5. AWDtsla

    AWDtsla Active Member

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    So shapes apparently all new Tesla software updates. Anti-user changes to avoid bad press.
     
  6. AWDtsla

    AWDtsla Active Member

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    upload_2016-12-30_17-38-12.png

    See the dip in voltage and then the recovery? This is not the EVSE. This is service voltage, caused by some nearby industrial load. The spikes you see in the middle of the dip are me stopping/starting charging to get it to reset back to 30A.
     
  7. JPP

    JPP Active Member

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    I have had issues with a set of 4 Sema EVSE at one of the work locations I park at. First, 3 phase power, so baseline voltage should be 208V. However due to infrastructure, it is at about 202-204V. When I plug in alone, I see a voltage drop to maybe 195v or so. Still pulling 30A. if someone else plugs in, clearly the volts drop more, to about 188-192v, and then my charging current drops to 22A. Repeatable issue. I have asked the facilities engineer to have their electricians look into it. They did some fooling with taps on a transformer (???) with no real improvement. Just have to live with it. At another location (same owner) the 4 Sema EVSE see 238v at baseline with essentially no voltage drops. And I do see variable results with more 'public' EVSE elsewhere, depending on how abused the equipment (usually Chargepoint) is. I really believe that your issue is the infrastructure, particularly the wiring, supply voltage, etc, and not the fault of the EVSE (or Tesla). YMMV.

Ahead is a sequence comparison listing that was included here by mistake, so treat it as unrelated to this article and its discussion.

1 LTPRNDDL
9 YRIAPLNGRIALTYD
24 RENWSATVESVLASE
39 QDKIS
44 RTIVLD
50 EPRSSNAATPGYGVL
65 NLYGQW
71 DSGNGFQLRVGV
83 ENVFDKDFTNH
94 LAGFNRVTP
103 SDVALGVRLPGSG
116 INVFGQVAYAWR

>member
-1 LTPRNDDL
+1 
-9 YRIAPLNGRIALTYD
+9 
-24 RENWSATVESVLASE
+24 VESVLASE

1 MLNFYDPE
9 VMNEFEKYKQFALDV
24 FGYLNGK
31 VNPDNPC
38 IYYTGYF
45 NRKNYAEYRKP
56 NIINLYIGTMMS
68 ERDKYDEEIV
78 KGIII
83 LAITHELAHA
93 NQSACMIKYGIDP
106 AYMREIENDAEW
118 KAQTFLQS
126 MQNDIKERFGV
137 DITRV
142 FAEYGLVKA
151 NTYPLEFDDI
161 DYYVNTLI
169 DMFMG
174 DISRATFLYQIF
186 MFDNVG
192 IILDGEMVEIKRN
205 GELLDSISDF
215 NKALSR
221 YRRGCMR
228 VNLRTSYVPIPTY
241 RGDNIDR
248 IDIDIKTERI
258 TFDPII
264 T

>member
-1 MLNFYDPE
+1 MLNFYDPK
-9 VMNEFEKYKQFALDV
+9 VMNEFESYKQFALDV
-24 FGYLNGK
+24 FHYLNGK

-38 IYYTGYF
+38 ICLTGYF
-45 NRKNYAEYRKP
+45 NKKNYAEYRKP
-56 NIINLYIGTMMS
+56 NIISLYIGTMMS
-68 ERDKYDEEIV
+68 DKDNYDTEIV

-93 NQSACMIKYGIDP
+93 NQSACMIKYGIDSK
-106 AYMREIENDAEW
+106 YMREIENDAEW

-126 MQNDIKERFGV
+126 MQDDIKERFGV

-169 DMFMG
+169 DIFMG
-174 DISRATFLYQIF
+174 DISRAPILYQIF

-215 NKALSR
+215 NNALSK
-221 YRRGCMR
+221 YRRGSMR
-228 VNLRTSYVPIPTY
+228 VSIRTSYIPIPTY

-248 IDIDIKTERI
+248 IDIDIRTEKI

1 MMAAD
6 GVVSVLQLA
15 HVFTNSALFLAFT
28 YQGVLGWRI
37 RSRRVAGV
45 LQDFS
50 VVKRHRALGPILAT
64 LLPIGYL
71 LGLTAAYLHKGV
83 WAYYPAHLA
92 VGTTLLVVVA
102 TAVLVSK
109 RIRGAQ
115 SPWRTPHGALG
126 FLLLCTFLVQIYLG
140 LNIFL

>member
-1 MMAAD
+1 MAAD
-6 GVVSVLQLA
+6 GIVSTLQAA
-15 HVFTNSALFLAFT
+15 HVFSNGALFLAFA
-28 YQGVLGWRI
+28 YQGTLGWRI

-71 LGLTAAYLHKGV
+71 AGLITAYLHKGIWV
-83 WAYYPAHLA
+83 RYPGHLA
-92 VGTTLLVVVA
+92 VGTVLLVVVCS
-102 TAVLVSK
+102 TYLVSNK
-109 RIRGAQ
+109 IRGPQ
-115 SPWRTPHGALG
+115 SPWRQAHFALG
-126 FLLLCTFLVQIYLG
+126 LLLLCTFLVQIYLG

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  8. AWDtsla

    AWDtsla Active Member

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    If the infrastructure drops 5% or less from their main panel to the EVSE, then there isn't an facility infrastructure problem period. Even if it's more, I think that's subject to interpretation of the NEC if that's ok. So, 5%, plus the drop in the charging lead, plus some loss at the service, which closes in on the 8% mark already, and that doesn't include normal fluctuations in service voltage, which as far as I can tell no power company guarantees. Clearly we can exceed 8% total here.

    So, there is nothing wrong with the equipment or infrastructure, yet Tesla firmware drops charging current. It is Tesla's fault, it's their algorithm that's flawed.
     
  9. dhrivnak

    dhrivnak Active Member

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    I unfortunately frequently see low voltages on public charging. Fortunately the Roadster is not very sensitive.